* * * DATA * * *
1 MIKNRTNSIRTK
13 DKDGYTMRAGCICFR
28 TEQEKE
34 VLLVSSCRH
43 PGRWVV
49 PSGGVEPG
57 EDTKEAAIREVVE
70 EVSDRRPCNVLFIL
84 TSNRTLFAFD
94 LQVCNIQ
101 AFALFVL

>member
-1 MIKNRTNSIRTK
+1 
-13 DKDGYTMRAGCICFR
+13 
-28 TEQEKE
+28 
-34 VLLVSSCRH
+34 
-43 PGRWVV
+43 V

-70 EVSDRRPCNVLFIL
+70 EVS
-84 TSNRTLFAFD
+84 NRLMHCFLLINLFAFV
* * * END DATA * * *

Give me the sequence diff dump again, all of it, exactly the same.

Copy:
1 MIKNRTNSIRTK
13 DKDGYTMRAGCICFR
28 TEQEKE
34 VLLVSSCRH
43 PGRWVV
49 PSGGVEPG
57 EDTKEAAIREVVE
70 EVSDRRPCNVLFIL
84 TSNRTLFAFD
94 LQVCNIQ
101 AFALFVL

>member
-1 MIKNRTNSIRTK
+1 
-13 DKDGYTMRAGCICFR
+13 
-28 TEQEKE
+28 
-34 VLLVSSCRH
+34 
-43 PGRWVV
+43 V

-70 EVSDRRPCNVLFIL
+70 EVS
-84 TSNRTLFAFD
+84 NRLMHCFLLINLFAFV